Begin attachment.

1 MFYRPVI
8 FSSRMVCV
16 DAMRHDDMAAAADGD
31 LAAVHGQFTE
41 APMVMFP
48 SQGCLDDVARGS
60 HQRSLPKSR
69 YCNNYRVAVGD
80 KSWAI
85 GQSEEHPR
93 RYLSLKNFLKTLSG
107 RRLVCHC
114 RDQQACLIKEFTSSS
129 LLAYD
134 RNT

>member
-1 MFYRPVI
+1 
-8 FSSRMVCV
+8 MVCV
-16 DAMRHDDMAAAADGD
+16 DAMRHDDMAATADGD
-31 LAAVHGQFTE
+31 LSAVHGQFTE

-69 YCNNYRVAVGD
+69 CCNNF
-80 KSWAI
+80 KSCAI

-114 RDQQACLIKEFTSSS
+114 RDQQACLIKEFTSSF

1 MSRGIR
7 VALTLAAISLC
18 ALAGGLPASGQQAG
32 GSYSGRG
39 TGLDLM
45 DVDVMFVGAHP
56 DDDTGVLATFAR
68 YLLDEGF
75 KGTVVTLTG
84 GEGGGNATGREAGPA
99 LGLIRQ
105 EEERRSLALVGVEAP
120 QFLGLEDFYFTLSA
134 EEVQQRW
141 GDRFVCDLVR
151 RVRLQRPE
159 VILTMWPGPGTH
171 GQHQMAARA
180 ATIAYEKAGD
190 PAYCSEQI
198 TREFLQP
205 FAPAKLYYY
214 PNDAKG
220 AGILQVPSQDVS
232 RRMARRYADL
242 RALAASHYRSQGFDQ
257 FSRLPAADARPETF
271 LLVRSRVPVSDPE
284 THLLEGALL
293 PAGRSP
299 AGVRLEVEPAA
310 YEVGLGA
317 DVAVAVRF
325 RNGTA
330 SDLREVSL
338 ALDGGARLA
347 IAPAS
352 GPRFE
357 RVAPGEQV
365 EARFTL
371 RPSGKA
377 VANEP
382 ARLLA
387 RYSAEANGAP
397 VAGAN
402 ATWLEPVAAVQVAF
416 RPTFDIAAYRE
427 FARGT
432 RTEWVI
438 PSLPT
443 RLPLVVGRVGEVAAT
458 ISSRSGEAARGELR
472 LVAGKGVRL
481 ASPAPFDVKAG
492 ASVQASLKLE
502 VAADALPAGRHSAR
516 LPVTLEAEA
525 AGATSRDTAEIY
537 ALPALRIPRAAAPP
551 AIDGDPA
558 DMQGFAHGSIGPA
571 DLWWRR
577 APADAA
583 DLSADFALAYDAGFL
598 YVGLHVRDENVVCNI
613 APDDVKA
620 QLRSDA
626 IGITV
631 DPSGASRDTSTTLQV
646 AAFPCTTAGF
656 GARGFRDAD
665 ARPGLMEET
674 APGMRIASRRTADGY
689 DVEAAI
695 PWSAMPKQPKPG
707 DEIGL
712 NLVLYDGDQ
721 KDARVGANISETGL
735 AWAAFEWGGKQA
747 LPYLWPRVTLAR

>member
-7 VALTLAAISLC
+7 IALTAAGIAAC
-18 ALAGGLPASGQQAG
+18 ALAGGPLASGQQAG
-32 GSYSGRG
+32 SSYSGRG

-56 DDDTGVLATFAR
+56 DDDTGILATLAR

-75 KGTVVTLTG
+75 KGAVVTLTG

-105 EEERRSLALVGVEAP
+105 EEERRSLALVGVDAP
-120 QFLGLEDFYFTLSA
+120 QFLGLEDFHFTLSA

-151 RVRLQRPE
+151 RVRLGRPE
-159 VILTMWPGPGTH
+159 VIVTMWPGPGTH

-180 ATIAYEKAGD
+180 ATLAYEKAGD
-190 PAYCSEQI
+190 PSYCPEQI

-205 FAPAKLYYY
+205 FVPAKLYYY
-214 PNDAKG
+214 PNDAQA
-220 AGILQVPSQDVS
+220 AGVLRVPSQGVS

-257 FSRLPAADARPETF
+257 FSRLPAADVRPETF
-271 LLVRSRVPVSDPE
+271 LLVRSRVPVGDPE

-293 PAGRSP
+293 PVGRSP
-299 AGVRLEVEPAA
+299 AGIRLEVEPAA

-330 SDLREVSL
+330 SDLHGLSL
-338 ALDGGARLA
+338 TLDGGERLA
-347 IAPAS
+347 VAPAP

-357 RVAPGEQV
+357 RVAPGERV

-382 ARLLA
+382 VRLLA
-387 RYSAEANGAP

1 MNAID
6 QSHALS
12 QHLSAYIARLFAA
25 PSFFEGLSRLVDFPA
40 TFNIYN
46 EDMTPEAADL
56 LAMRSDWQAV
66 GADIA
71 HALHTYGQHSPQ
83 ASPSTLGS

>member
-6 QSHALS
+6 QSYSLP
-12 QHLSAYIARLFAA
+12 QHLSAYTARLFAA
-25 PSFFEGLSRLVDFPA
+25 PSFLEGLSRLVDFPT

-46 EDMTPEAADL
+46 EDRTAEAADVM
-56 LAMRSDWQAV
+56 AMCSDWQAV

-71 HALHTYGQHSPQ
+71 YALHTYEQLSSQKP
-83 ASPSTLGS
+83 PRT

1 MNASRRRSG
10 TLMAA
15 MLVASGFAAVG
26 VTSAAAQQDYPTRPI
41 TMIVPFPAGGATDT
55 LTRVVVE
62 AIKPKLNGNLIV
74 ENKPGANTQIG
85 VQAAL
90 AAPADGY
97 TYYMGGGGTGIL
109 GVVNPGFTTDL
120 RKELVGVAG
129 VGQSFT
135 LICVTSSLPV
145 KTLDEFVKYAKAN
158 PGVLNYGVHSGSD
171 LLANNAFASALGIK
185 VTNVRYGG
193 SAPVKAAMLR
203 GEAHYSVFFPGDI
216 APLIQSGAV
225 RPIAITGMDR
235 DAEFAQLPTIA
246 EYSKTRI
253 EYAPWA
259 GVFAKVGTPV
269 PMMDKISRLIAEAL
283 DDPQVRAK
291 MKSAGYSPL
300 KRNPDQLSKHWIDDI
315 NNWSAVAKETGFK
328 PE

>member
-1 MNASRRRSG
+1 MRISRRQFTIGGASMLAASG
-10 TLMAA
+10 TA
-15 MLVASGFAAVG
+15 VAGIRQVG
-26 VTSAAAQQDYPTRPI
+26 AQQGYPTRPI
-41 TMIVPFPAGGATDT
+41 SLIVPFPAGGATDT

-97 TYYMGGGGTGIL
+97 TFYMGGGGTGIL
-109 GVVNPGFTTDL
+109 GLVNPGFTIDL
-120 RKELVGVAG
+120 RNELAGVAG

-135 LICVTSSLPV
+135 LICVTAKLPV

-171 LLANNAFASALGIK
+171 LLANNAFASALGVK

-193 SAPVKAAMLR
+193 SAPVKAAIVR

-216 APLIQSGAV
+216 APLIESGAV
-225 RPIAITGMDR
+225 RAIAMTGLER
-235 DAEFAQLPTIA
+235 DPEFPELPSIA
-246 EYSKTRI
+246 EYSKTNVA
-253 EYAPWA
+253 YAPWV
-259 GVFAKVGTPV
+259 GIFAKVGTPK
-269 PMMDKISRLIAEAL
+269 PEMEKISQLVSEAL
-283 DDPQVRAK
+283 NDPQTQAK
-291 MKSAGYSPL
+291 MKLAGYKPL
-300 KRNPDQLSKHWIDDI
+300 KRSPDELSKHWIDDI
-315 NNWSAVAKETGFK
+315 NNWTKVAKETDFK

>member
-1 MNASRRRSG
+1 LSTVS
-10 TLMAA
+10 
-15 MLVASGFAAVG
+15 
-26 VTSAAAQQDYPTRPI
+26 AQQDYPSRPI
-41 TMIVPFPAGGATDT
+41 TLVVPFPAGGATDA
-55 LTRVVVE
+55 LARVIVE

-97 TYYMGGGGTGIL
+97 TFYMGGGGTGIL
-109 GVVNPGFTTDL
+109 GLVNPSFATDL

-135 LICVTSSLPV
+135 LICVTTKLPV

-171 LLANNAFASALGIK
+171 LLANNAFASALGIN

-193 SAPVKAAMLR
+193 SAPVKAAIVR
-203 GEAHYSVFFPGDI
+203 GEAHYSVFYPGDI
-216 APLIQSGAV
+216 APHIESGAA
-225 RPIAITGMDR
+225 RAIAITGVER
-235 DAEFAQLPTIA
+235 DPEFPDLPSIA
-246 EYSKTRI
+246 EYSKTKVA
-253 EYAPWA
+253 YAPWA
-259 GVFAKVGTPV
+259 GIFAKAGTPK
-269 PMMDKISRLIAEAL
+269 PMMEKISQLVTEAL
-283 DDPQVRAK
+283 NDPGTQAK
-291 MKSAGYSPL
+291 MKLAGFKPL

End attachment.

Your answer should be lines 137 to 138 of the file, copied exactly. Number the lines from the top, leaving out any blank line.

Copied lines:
+214 PNDAQA
-220 AGILQVPSQDVS